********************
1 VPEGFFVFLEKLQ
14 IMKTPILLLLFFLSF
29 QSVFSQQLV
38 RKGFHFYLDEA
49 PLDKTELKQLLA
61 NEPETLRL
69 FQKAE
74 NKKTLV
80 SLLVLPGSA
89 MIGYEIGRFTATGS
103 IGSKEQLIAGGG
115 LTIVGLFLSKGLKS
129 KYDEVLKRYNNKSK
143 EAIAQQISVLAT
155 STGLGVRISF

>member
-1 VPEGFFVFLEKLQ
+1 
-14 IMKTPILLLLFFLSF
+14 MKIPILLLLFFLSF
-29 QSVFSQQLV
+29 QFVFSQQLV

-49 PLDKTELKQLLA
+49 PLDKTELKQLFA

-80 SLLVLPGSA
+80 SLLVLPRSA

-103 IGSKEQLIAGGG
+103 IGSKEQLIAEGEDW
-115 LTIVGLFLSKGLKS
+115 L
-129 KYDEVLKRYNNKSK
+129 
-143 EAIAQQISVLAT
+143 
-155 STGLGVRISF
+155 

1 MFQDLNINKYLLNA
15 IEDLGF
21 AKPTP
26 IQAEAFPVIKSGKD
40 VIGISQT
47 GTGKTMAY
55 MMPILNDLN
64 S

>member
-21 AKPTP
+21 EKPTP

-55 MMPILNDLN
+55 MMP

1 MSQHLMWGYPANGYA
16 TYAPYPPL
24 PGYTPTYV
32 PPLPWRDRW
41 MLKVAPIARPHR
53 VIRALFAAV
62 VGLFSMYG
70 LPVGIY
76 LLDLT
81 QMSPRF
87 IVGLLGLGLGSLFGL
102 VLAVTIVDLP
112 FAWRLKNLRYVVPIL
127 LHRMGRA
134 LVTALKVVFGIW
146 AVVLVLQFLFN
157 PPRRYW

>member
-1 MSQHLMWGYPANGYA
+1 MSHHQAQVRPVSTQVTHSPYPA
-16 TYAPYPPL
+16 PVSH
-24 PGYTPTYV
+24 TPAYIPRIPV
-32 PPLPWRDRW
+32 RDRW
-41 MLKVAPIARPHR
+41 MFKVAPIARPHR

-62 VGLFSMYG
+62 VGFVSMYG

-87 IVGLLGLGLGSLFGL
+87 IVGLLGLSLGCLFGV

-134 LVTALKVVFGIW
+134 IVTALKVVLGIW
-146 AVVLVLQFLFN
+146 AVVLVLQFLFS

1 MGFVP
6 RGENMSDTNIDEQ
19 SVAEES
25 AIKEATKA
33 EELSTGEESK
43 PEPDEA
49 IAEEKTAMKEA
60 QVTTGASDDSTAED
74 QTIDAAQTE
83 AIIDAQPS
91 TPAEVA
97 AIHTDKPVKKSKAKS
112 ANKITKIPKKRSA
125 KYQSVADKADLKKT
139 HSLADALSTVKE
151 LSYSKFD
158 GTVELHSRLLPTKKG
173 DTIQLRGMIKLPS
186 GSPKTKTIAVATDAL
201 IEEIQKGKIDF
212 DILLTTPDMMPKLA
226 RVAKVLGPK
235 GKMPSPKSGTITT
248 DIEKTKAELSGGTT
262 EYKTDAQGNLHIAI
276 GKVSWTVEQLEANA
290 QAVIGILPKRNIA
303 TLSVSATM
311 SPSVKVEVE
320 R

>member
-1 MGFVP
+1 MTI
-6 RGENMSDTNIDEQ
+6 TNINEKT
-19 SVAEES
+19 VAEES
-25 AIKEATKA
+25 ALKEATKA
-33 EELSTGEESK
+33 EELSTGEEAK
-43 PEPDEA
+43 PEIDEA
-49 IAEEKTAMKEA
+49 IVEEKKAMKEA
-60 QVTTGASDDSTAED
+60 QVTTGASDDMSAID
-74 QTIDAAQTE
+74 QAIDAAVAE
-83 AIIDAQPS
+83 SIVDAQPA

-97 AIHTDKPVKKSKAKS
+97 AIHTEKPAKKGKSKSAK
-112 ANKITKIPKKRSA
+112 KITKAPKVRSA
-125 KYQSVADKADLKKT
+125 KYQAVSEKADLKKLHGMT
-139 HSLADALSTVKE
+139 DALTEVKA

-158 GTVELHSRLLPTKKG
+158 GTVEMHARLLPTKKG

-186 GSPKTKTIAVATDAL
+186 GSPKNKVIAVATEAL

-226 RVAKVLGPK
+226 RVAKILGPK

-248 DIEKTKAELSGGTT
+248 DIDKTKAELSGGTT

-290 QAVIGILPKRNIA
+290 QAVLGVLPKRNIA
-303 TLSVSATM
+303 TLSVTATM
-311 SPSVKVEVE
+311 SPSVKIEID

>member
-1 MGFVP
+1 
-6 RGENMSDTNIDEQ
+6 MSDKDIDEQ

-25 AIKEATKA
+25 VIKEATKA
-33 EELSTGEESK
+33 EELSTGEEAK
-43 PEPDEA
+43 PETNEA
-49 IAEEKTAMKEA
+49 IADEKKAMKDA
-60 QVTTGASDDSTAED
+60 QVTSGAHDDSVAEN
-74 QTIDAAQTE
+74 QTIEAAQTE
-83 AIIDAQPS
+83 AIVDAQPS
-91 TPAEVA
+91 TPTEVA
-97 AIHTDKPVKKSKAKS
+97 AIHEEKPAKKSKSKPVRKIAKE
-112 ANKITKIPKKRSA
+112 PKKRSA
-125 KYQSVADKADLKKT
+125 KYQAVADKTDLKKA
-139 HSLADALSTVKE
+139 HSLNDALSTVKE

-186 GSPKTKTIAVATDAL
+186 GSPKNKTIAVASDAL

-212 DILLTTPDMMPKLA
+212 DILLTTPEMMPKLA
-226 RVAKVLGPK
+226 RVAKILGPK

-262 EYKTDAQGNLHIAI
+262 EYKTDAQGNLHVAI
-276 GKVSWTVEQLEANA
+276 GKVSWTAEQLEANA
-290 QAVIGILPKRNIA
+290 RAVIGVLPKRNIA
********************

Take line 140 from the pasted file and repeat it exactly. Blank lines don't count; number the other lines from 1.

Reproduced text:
+112 KITKAPKVRSA